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Make some noise

education Updated: Apr 24, 2012 16:51 IST
Syed Amir Ali Hashmi
Syed Amir Ali Hashmi
Hindustan Times
Highlight Story

India recently made its mark in sound and music when Danny Boyle's Slumdog Millionaire won laurels for sensational music and sound. Not only did the world recognise India's potential where creating great music was concerned, but the film also carved out a niche for itself for this profession - sound engineering.

Be it in films or radio or any other medium, the sound that we hear is not the original one but controlled output that is taken care of by a team of sound engineers - different profiles work in tandem to make that happen. Recording and reproducing sound might have started with the phonograph long back in 1877, but it has travelled quite a distance since then with the advent of digital equipment and instruments.

The profession of sound engineering is all about capturing sound, recording, copying, editing, mixing and reproducing sound by means of electronic and mechanical devices. The work starts at the production level and ends with post-production. At the production level, the work involves actual recording on the sets, and in post-production it gets the final touches to make it more livelier and soothing to the ears.

People with a degree or a diploma in the relevant field can pursue the career. "If you are joining radio or TV then you should be flexible enough to do other things also apart from sound. A short term diploma or certificate course in camera related aspects, or video editing or animation can put you above the rest," says a senior broadcast engineer with the BBC. As these are people behind the final sound that we hear in music, programmes, or recording, they have to have a good ear for music and sound. Sound engineers are also involved in developing instruments for the audio engineers. Back-ground in science also helps a lot as you have to deal with lot of technical things. However, it is not a must.

What it is about?
Sound engineering is about capturing sound, recording, copying, editing, mixing and reproducing sound, using electronic and mechanical devices. It involves both production and post-production tasks. The production part may involve everything from set-up to the actual recording. Post production, the recorded material gets polished. The course involves study of technical and creative aspects of sound recording, editing and mixing. Students start by learning the basic theory and frequencies of sound and then go on to cover vast areas in recording, post-production, live-sound reinforcement as well as broadcasting. Courses not only teach the technical aspects such as sound mixing, giving special effects, these also train a student in the usage of recording tools, microphones, etc.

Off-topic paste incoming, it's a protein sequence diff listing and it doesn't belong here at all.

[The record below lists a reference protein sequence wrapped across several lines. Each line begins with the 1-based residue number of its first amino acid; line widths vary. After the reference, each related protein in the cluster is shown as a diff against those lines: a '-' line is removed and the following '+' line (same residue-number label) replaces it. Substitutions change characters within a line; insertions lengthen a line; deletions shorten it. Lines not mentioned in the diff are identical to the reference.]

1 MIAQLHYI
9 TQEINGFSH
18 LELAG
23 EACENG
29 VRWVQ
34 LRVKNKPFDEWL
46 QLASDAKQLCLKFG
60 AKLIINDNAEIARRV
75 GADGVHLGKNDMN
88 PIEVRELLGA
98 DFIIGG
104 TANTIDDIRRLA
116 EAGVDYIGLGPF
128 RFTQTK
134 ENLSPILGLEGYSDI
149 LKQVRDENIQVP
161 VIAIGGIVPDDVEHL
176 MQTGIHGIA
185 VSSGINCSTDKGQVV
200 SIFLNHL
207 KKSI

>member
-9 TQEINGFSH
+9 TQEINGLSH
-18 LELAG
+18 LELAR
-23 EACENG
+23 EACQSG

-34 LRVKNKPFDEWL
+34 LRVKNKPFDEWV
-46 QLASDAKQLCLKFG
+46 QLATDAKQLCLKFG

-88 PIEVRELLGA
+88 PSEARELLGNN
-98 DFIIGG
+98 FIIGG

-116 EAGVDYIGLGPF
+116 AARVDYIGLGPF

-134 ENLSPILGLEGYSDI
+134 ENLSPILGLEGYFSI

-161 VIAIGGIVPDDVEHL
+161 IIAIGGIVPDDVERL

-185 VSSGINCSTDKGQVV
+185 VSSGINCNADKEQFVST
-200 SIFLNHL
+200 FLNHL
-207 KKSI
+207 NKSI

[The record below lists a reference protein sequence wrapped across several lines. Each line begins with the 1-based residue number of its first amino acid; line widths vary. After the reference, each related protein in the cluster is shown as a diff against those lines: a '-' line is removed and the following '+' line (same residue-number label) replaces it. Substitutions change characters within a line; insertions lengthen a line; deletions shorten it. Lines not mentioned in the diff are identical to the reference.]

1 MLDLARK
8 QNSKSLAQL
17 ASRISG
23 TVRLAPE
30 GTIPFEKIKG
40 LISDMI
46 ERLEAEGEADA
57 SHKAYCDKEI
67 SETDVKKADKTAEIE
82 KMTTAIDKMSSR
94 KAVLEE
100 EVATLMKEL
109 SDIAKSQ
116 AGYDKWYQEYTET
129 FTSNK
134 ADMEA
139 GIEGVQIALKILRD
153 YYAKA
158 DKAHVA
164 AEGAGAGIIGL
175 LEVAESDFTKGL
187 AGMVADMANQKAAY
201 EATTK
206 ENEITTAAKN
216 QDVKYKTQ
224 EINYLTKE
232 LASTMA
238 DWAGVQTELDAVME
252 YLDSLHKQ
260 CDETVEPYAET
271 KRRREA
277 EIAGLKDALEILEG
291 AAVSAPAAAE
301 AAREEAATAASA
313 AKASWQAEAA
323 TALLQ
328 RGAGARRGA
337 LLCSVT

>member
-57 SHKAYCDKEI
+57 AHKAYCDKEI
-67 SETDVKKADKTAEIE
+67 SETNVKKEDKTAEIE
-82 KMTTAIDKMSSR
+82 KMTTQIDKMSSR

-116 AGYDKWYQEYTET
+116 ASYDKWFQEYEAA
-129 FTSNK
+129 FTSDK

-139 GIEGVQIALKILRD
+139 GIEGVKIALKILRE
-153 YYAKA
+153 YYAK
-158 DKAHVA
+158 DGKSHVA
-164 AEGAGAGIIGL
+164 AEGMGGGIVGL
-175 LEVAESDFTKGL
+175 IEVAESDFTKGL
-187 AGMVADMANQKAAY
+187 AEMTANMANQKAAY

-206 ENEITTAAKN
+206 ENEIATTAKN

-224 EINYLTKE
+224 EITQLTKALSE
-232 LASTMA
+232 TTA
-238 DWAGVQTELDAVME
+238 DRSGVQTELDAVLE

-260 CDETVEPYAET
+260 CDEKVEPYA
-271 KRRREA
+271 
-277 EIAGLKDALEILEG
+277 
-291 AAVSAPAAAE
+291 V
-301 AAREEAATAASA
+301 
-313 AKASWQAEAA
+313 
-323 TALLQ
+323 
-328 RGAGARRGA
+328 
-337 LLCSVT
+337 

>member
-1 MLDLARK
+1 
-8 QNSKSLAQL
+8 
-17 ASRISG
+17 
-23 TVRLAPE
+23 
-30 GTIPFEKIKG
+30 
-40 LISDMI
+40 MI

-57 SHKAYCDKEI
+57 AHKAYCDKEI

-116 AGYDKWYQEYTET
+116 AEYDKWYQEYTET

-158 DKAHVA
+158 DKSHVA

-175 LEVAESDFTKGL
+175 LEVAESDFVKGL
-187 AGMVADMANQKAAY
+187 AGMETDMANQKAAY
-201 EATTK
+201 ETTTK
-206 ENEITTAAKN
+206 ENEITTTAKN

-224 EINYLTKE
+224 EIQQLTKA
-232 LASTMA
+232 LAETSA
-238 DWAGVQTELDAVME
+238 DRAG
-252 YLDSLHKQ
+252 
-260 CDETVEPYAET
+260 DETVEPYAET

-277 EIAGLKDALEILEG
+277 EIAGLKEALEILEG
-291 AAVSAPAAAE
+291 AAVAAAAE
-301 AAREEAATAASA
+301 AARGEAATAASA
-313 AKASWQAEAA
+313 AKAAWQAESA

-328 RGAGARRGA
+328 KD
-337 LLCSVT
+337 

Clock Work

Institutes and URLs
Film and Television Institute of India, Pune. www.ftiindia.com

Satyajit Ray Film & Television Institute, Kolkata www.srfti.gov.in

MGR Government Film and Television Institure, Chennai www.tn.gov.in/misc/film/default.htm

Government Film and Television Institute, Bangalore

Asian Academy of Film & Television, Noida www.aaft.com

Keltron Advanced Training Centre, Trivandrum

Whistling Woods International, Mumbai

The Payoff

Entry level: Your designation and salary depends on what medium you are joining - Radio, TV. However, initially the salaries fall into the Rs 10,000-Rs 15,000 bracket. In films you might earn around
Rs 1500- Rs 6000 per day or even less in some cases as it depends on the budget.

After gaining experience: Once you have mastered the skill, you tend to keep moving up the ladder. If you have created a name for yourself in your field then money would not be a constraint.

'Being passionate about something makes people recognise you'- Nakul Kamte

We must know that every film needs sound. As a cinematographer and a cameraperson give life to a director's vision, sound gives life to a film.

Nakul Kamte has been sound designer for films like Krrish, Lagaan and many others. He started his career in film industry with Bhopal Express. Kamte has more than 25 years of experience in sound and gives valuable advice to prospective sound engineers:

I would say it is a growing business. We must know that every film needs sound. As a cinematographer and a cameraperson give life to a director's vision, sound gives life to a film. The scope for sound has increased with the coming up of the TV industry.

There are different ways to enter the industry. In films there are production mixers (who record dialogues on location), then there are foley engineers (who give sound effects), then music engineers, effects engineer, final re-recording mixer, etc. Normally, people enter the industry from film schools. Keep in mind that if you have a passion for sound, people will recognise you.

There are problems on the sets, and only people like us understand that. There is extra noise, you have to ask extras and others to keep quiet, switch mobile phones off. You have to learn to knock off that extra sound.

For those in the field, the first thing is to earn people's respect. Temperament is most important. Stay cool and composed. Initially you will not get good money but as you gain experience money will automatically flow in. One more thing, it is a difficult industry to break into. As film making is an expensive business they do not want to take chances with new people. My final advice to the aspiring sound engineers is, 'be patient.' Have a lot of passion for sound. You are sure to prosper.

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